Distributional Impact of Brain Microbleeds on Global Cognitive Function in Adults Without Neurological Disorder

Y. Yakushiji, T. Noguchi, M. Hara, M. Nishihara, M. Eriguchi, Y. Nanri, M. Nishiyama, T. Hirotsu, J. Nakajima, Y. Kuroda, H. Hara
2012 Stroke  
and Purpose-Brain microbleeds (MBs) are considered to be associated with cognitive decline and can be pathologically and topographically classified as cerebral amyloid angiopathy-related (located in lobar regions) and hypertensive microangiopathy-related (located in deep regions). We examined whether different effects on global cognitive function might be seen with different distributions of MBs. Methods-A total of 1279 adults without neurological disorders were studied prospectively. Subjects
more » ... ectively. Subjects were divided into 4 groups: without-MBs group; lobar group; deep group; and with in both areas (diffuse group). The Mini-Mental State Examination was administered to determine global cognitive functions, with scores Ͻ27 regarded as subnormal. Results-MBs were detected in 98 subjects (8%): 36 subjects (3%) classified as lobar group, 48 subjects (4%) as deep group, and 14 subjects (1%) as diffuse group. Subnormal scores were found in 76 subjects (5.9%), associated with age, education, hypertension, severe white matter hyperintensities, and distribution and number of MBs. In the final model of logistic regression analysis, the deep group (OR, 2.79; 95% CI, 1.14 -6.79) was associated with subnormal scores, whereas the lobar group (OR, 0.77; 95% CI, 0.17-3.44) was not. Trend for the diffuse group did not reach the level of significance (OR, 5.01; 95% CI, 0.88 -28.41). These trends were also seen in analysis using another cut-off point for subnormal score. Scores for total Mini-Mental State Examination and attention and calculation were significantly lower in the deep group and the diffuse groups compared with the without-MBs group. Conclusions-This Japanese cross-sectional study demonstrated that MB-related global cognitive dysfunction seems to occur based on hypertensive pathogenesis rather than on cerebral amyloid angiopathy. (Stroke. 2012;43:1800-1805.)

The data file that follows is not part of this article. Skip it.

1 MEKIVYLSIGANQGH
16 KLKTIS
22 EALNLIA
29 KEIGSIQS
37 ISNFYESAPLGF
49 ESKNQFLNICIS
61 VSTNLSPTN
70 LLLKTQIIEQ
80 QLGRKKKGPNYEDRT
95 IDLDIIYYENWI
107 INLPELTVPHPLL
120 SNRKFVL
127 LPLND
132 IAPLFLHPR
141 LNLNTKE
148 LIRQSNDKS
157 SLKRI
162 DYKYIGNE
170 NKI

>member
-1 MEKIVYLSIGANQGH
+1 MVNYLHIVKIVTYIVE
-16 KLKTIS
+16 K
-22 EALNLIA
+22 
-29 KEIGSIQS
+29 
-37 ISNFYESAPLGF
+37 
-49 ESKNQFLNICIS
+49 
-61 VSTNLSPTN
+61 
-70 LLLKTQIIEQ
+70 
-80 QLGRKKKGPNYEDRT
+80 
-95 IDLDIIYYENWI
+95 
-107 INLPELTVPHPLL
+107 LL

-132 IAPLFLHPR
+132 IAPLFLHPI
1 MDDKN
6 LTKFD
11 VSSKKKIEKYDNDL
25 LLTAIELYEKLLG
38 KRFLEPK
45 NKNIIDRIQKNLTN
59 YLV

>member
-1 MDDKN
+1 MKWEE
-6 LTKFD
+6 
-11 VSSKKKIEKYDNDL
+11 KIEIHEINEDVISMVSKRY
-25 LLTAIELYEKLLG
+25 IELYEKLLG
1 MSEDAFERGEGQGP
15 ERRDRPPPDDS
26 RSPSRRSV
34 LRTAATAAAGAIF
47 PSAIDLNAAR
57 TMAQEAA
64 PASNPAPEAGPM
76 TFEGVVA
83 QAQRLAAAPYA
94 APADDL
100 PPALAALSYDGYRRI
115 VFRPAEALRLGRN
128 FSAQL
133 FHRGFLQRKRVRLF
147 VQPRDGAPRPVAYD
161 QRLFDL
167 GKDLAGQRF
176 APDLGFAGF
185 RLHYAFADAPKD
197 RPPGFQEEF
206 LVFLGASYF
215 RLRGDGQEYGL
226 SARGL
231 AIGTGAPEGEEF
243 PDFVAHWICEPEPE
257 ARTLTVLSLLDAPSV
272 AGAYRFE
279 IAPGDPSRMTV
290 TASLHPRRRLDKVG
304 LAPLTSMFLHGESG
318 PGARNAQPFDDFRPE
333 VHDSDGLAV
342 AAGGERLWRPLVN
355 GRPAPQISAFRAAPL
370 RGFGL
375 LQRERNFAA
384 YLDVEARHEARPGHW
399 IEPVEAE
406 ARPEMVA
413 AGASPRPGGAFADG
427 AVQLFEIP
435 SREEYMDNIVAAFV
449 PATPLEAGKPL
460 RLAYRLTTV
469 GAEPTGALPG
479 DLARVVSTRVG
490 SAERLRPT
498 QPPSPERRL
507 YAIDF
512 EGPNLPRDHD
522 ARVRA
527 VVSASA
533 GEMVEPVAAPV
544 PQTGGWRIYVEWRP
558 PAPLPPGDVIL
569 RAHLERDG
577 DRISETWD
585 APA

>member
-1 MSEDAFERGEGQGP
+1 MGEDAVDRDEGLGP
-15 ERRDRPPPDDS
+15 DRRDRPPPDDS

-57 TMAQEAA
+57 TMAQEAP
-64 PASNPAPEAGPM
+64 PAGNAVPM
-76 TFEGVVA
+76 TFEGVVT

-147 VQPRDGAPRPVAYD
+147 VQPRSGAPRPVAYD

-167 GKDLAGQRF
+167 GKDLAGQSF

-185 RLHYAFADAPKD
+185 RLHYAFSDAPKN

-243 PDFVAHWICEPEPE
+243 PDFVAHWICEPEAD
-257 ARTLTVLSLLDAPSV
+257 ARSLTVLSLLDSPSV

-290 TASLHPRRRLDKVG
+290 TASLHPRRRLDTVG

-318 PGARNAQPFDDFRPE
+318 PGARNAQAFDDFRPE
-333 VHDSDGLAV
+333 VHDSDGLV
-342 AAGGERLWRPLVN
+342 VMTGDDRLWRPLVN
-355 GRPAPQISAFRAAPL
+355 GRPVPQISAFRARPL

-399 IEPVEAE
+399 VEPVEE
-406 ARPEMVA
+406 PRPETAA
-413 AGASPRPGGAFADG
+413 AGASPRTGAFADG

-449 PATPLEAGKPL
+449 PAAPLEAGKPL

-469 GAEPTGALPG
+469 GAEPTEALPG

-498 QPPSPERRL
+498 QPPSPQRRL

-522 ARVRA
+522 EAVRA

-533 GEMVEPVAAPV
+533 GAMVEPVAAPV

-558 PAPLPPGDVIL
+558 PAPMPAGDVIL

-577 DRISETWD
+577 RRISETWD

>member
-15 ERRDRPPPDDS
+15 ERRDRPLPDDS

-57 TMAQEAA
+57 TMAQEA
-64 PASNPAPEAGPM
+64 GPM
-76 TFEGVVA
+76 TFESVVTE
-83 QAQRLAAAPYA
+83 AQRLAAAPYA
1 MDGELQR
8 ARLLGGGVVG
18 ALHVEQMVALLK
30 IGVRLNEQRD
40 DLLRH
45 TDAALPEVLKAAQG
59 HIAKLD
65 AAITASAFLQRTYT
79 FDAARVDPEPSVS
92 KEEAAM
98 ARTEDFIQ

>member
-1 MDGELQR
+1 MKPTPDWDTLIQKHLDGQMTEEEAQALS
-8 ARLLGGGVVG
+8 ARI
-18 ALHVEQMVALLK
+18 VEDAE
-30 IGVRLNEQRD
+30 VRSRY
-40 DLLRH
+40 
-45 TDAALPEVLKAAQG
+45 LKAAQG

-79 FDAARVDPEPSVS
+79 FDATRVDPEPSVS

doi:10.1161/strokeaha.111.647065 pmid:22581820 fatcat:il34wntyoneybmag4tu7dzugui